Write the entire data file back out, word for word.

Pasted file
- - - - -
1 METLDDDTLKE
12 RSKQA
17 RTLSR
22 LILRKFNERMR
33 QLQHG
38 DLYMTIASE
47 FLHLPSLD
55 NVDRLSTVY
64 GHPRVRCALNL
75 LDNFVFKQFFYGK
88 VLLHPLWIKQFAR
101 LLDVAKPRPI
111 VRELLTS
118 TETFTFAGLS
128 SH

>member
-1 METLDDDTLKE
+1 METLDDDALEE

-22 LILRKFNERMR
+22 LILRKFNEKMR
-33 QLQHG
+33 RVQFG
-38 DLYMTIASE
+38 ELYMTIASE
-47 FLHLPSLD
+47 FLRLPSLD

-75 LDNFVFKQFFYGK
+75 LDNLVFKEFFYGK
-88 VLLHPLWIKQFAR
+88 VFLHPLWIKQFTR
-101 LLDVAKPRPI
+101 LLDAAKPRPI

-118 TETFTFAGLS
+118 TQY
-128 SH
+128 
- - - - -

1 METLDDDTLKE
12 RSKQA
17 RTLSR
22 LILRKFNERMR
33 QLQHG
38 DLYMTIASE
47 FLHLPSLD
55 NVDRLSTVY
64 GHPRVRCALNL
75 LDNFVFKQFFYGK
88 VLLHPLWIKQFAR
101 LLDVAKPRPI
111 VRELLTS
118 TETFTFAGLS
128 SH

>member
-1 METLDDDTLKE
+1 METLDDDALEE

-22 LILRKFNERMR
+22 LILRKFNEKMR
-33 QLQHG
+33 RVQFG
-38 DLYMTIASE
+38 ELYMTIASE
-47 FLHLPSLD
+47 FLRLPSLD

-75 LDNFVFKQFFYGK
+75 LDNLVFKEFFYGK
-88 VLLHPLWIKQFAR
+88 VFLHPLWIKQFTR
-101 LLDVAKPRPI
+101 LLDAAKPRPI

-118 TETFTFAGLS
+118 TQY
-128 SH
+128 